The realm of plants is quite varied. There are tender green stems as well as thick trunks that can reach over a hundred meters into the sky. In this country, most plants grow herbaceously, as shrubs or trees. To find out what this means, let’s take a closer look at the different growth forms.
A first orientation
If you look at the different plant families in the vegetable patch and orchard, you quickly realize that even the individual representatives of a family can sometimes differ quite a bit from each other. The rose family serves as a good example: some species grow as shrubs like the raspberry, others as trees like the apple. And the strawberry? That must be some other kind of green plant.
Very roughly, we can distinguish between herbaceous and woody plants. Woody plants are also called woody plants, and include shrubs, trees, and lianas. Herbaceous plants, however, are not called herbs, since this term already means something else. Many herbs are herbaceous plants, but some are also partially woody in the lower part (rosemary, thyme, sage…); they are then called semishrubs. So the exact border between “herbaceous” and “woody” is often not so clear.
Herbaceous plants: green behind the ears
All plants grow both in height and width. Accordingly, this is called height and thickness growth. Herbaceous plants also exhibit more or less pronounced thickness growth, but they all do not get beyond a certain “thickness”. They do not start so-called secondary thickness growth, which would gradually give the stems a woody, firm structure. So their shoots tend to remain soft and unstable. However, this does not necessarily mean that herbaceous plants are fragile – they can certainly live for several years.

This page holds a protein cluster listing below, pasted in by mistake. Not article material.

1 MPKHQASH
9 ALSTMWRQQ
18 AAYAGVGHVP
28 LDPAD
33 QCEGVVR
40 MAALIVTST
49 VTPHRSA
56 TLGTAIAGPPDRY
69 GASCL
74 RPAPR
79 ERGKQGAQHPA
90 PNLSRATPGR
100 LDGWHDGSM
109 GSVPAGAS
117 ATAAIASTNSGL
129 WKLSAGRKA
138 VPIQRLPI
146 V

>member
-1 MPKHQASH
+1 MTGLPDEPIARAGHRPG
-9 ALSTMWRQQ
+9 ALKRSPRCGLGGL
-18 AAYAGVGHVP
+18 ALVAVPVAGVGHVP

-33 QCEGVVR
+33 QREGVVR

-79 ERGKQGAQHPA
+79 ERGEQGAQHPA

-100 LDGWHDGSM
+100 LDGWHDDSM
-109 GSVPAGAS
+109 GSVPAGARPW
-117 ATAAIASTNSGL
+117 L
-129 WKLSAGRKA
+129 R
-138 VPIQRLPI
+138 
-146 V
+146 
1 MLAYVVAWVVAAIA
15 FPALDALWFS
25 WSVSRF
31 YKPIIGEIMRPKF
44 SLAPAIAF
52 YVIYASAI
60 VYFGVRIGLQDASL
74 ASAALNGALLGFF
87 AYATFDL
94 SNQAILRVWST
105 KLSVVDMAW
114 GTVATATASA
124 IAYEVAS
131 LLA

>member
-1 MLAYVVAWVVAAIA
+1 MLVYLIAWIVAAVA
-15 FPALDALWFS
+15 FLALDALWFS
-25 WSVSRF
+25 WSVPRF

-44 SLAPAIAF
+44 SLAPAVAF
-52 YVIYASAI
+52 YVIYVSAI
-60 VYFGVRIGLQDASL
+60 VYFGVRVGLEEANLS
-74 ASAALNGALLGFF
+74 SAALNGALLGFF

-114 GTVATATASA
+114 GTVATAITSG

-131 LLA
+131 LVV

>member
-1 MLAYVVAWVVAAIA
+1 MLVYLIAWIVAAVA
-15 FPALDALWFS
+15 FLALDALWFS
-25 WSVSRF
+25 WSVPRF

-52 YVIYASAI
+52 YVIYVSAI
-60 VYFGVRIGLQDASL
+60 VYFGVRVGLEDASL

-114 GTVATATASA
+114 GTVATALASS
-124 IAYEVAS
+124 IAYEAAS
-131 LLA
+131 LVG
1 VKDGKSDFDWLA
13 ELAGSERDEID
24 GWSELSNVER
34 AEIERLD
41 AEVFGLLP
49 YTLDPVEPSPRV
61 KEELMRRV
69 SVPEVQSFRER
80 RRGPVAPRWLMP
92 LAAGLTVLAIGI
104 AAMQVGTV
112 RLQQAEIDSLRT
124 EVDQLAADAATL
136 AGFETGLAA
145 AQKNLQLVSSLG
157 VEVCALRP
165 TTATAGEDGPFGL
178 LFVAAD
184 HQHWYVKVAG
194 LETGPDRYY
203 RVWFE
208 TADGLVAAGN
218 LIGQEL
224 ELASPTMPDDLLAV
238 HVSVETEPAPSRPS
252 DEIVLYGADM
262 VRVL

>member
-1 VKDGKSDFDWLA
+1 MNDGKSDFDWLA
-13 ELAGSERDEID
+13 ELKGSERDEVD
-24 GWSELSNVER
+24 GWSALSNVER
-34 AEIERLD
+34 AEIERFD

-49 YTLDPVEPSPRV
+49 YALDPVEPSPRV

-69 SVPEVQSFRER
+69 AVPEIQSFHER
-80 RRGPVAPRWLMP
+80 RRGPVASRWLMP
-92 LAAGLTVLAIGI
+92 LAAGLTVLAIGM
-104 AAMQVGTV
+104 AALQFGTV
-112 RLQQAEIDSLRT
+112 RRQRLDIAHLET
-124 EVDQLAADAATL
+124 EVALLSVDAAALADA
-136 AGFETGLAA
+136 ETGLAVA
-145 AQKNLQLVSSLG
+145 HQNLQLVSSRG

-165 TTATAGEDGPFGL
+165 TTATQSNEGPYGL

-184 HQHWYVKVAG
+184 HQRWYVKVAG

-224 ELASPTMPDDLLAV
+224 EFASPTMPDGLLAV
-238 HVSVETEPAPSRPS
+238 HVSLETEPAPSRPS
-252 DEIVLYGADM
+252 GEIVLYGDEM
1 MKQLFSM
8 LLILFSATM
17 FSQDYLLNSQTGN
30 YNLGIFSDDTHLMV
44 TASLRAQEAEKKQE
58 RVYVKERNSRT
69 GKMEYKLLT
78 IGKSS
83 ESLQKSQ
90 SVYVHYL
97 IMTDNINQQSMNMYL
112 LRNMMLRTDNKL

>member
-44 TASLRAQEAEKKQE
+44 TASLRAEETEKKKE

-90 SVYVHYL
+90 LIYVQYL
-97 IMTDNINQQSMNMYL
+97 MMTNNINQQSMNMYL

Examples of annual herbaceous plants are corn, lettuce, or cucurbits. They die in the fall once they have formed their seeds. Some plants are cultivated as annuals in our climate, although they could grow older under other conditions, e.g. the tomato.
Biennial herbaceous plants do not die in winter and accompany us for two garden years. Examples are carrots and fennel, which are usually harvested in the first year, but would not bloom until the second year. Leeks, parsley and cabbage are also biennials. All of these plants need the cold of winter for their seed formation the next year.
Perennial plants, as their name suggests, live for several years. But watch out, here’s where it gets confusing: strawberries also live for several years, but botanically they are not considered perennial plants because they flower and bear fruit every year. Perennial plants, in the botanically correct sense, bloom only once and then die. However, they do not occur in our vegetable beds and orchards.
So the strawberry is perennial in the colloquial, horticultural sense. The botanical term is perennial. Perennial herbaceous plants are called perennials.
Woody plants: beautifully stable
Woody plants are all perennial. That is, they both live for several years, and also usually bloom and fruit every year. In this category, we distinguish between the semishrubs, shrubs, trees and lianas.
Semi-shrubs don’t really know what they want. Or maybe they combine the best of herbaceous and woody plants: fresh green on top and nice and sturdy underneath? In any case, they are somewhere between these two growth forms. Typical examples are thyme, rosemary, lavender or sage, which become increasingly bare and woody at the bottom over the years. Regular pruning can counteract this somewhat and encourage the plants to grow bushier.